Notwithstanding the stable juridical and regulatory framework, look closely enough and you will see that Luxembourg's legal market is changing as numerous elements are in place, such as the desire to attract more investment, international firms’ appetite for a slice of the pie and the open spirit of local law firms. After Brexit, the future of the grand duchy looks even brighter.
Luxembourg is one of the world’s most developed economies and a key seat of the European Union. Thanks to its strategic location at the heart of western Europe, social and political stability, innovative and international orientation, skilled and multilingual labor force, as well as flexible fiscal and regulatory framework, the Grand
Duchy is the euro zone’s premier private banking center with more than 150 banks and the world’s second largest investment fund center after the US, with €3.6trn of net assets under management at the end of October 2016. Attracting banks, insurance companies and investment fund promoters from around the world, Luxembourg also hosts major players from many other industries, like ArcelorMittal (steel), SES (satellites), Amazon (e-commerce) and Ferrero (food).
The pursuit of specialists
With a population of just over half a million, Luxembourg has the highest proportion of lawyers to inhabitants in Europe: 2,443 were registered with the Luxembourg Bar in July 2017, that’s approximately 414 lawyers per 100,000 residents (based on a total population of 590,667 in 01/01/2017 according to Statec - the statistics portal of Luxembourg), compared to around 100 per 100,000 in France. Highly internationalized, the Luxembourg Bar hosts nearly 40 nationalities, dominated by French, Belgians and Germans.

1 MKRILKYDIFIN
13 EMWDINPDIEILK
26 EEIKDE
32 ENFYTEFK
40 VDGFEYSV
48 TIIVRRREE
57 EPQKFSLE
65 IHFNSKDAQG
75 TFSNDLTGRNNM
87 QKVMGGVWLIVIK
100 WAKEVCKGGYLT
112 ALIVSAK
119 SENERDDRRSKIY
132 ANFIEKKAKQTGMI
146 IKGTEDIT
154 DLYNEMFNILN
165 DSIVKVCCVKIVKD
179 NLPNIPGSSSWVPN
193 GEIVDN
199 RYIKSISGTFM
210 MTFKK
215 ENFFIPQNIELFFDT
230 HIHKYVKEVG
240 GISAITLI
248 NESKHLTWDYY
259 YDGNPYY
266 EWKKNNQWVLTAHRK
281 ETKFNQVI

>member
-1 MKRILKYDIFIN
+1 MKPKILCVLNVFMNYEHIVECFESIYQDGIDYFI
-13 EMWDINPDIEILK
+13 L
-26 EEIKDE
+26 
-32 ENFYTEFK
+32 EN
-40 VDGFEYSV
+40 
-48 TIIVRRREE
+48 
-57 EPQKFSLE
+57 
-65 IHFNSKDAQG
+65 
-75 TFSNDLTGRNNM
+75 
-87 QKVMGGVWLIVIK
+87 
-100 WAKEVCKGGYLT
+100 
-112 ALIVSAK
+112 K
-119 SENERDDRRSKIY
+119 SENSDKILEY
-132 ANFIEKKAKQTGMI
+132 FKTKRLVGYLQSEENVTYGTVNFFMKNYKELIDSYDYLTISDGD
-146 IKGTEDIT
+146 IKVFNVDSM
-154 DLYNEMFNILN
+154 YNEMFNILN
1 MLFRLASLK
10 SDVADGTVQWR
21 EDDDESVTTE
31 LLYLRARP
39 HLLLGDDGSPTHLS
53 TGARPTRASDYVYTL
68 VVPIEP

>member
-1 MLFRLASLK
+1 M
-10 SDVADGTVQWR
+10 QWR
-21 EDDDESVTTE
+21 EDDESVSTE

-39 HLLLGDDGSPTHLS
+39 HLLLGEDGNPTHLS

In spite of this, Luxembourg suffers from a lack of highly skilled lawyers in specific fields, where pronounced specialization and expertise are required: insurance and reinsurance, telecoms, data protection, copyright and financial law, especially investment funds. Firms are constantly looking for senior lawyer profiles boasting specialized education and sound, substantial professional experience.
Highly prized by global firms
Viewed as a land of milk and honey, Luxembourg has never stopped luring international firms. A significant number of Anglo-Saxon firms, including Clifford Chance, Allen & Overy, Linklaters, Baker McKenzie and Hogan Lovells, have come on the scene, either by recruiting existing teams or merging with local firms. The most recent opening was Norton Rose Fulbright in May 2017 with a team hired from BS Avocats. Firms from neighboring regions such as Belgium, the Netherlands and Germany, such as Loyens & Loeff, NautaDutilh, Luther and Stibbe, are also very active in the country. Brexit has triggered new interest, with Brussels-based Strelia opening an office in September 2017, for instance.
No matter how confident the newcomers are, only a few firms have managed to penetrate the market. Most firms don’t eat into the market of their local peers, and rarely practice Luxembourg law. They are often confined to working with their own clients on site, and whenever there is an issue regarding conflicts of interest or litigations, a local lawyer is called upon.
Local firms sit pretty
As a result, most established local firms remain calm and proud of the attractiveness of the local market, and even the numerous small structures continue to have stable work volume thanks to long-established relationships with local clients, sometimes individual or family businesses.